In twentieth-century Britain, consumerism increasingly defined and redefined individual and social identities. New types of consumers emerged: the idealized working-class consumer, the African consumer and the teenager challenged the prominent position of the middle and upper-class female shopper. Linking politics and pleasure, Consuming Behaviours explores how individual consumers and groups reacted to changes in marketing, government control, popular leisure and the availability of consumer goods.From football to male fashion, tea to savings banks, leading scholars consider a wide range of products, ideas and services and how these were marketed to the British public through periods of imperial decline, economic instability, war, austerity and prosperity. The development of mass consumer society in Britain is examined in relation to the growing cultural hegemony and economic power of the United States, offering comparisons between British consumption patterns and those of other nations.Bridging the divide between historical and cultural studies approaches, Consuming Behaviours discusses what makes British consumer culture distinctive, while acknowledging how these consumer identities are inextricably a product of both Britain’s domestic history and its relationship with its Empire, with Europe and with the United States.
Table of Contents
1. Introduction: Consuming Behaviours: Identity, Politics and Pleasure in Twentieth-Century BritainErika D. Rappaport, University of California, Santa Barbara, USA; Sandra Trudgen Dawson, Northern Illinois University, USA; Mark J. Crowley, Wuhan University, ChinaPart I: Gender, Sexuality and Youth: Cultivating and Managing New Consumers2. Who is the Queer Consumer? Historical Perspectives on Capitalism and HomosexualityJustin Bengry, Birkbeck, University of London, UK3. 'Healthier and Better Clothes for Men': Men's Dress Reform in Interwar BritainIna Zweiniger-Bargielowska, University of Illinois, USA4. Selling, Consuming and Becoming the Beautiful Man in Britain: The 1930s and 1940s Paul Deslandes, University of Vermont, USA5. Rational Recreation in the Age of Affluence: The Café and Working-Class Youth in London, c.1939-1965 Kate Bradley, University of Kent, UK6. Teenagers, Photography and Self-fashioning: 1956-1965Penny Tinkler, University of Manchester, UK7. Unwanted Consumers: Violence and Consumption in British Football in the 1970s Brett Bebber, Old Dominion University, USAPart II: In and Beyond the Nation: The Local and the Global in the Production of Consumer Cultures8. Consumer Communication as Commodity: British Advertising Agencies and the Global Market for Advertising 1780-1980Stefan Schwarzkopf, Copenhagen Business School, Denmark9. Drink Empire Tea: Conservative Politics and Imperial Consumerism in Interwar BritainErika D. Rappaport, University of California, Santa Barbara, USA10. Female Credit Customers, the United Africa Company, and Consumer Markets in Postwar Ghana, Bianca Murillo, Willamette University, USA11. Designing Consumer Society: Citizens and Housing Plans during the Second World War, Sandra Trudgen Dawson, Northern Illinois University, USA12. Saving for the Nation: The Post Office and National Consumerism: c.1860-1945Mark J. Crowley, Wuhan University, China13. Prosperity for All? Britain and Mass Consumption in Western Europe after the Second World WarKenneth Mouré, University of Alberta, Canada14. A House Divided: The Organized Consumer and the British Labour Party, 1945-60 Peter Gurney, University of Essex, UK15. Early British Television: The Allure and Threat of AmericaKelly Boyd, Institute of Historical Research, University of London, UKBibliographyIndex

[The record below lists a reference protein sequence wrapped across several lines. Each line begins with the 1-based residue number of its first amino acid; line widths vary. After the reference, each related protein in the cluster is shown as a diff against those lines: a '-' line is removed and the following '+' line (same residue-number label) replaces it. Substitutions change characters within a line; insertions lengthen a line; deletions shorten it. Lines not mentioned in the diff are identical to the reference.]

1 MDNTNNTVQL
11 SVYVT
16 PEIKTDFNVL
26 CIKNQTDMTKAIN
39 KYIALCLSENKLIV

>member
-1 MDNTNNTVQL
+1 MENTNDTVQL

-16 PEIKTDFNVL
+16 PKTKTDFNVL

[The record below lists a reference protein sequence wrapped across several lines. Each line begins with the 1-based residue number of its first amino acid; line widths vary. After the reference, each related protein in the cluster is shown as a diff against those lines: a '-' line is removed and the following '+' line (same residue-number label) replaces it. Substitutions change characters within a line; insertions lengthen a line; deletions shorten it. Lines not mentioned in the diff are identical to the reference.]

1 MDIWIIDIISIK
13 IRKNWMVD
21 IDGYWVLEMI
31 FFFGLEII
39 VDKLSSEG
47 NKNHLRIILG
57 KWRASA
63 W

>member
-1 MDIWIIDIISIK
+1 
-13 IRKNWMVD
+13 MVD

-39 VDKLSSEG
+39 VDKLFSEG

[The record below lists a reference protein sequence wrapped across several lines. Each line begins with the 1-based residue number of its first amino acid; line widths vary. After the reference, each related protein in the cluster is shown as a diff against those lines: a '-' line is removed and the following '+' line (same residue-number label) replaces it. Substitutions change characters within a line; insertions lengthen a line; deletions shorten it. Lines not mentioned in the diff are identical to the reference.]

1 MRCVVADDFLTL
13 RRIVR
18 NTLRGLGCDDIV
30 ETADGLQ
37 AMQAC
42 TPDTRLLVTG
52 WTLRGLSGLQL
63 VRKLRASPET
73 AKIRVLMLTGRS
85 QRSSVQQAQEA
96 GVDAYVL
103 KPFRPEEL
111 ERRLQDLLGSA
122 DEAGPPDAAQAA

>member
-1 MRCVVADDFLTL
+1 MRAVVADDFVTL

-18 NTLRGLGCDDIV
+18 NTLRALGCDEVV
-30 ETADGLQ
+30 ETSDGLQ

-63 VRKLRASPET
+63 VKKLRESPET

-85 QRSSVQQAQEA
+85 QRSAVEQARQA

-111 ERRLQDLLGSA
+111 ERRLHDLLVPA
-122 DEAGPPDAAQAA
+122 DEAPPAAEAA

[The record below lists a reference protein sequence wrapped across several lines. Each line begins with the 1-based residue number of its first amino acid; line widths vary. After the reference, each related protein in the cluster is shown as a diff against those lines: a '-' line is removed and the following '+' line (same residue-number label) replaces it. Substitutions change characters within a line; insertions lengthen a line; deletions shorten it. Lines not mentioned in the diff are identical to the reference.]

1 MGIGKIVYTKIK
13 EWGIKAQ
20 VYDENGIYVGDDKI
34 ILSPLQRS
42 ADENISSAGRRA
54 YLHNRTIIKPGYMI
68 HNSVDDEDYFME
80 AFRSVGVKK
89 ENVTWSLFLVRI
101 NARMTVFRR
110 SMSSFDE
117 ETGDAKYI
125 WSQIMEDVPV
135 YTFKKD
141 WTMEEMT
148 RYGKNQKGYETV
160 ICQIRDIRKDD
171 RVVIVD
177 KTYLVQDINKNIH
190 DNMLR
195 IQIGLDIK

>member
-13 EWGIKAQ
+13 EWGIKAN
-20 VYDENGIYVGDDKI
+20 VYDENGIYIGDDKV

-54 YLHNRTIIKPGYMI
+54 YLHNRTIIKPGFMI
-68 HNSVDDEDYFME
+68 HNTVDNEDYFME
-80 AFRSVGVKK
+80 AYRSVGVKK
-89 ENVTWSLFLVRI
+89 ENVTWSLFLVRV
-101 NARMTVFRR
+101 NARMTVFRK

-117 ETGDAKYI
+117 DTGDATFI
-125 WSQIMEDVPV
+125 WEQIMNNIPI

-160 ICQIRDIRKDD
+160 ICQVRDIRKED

Erika Rappaport is an Associate Professor of History at the University of California, Santa Barbara, USA. Sandra Trudgen Dawson is an Instructor of History and Women's Studies at Northern Illinois University,USA. Mark J. Crowley is an Associate Professor in the School of History, Wuhan University, China.
"This is an outstanding collection of essays ... that should be required reading for both academics and students, for the sheer consistency of its scholarship and ambition across no fewer than fifteen chapters ... [It] is a fascinating and thought-provoking collection that will undoubtedly be read widely for years to come. - The English Historical Review A historical approach to culture and consumerism is a necessary ingredient to understanding contemporary life in a modern Western society like Britain, and anthropologists interested in capitalism, consumption, and modern lifestyles can benefit greatly from this country-specific investigation of politics, gender, pleasure, and the more or less intentional construction of an enduring modern subjectivity. - Anthropology Review Database The best essays in this collection explore... and collectively illustrate the imaginative work that can still be undertaken in the study of consumer culture in modern Britain. - Journal of Modern History"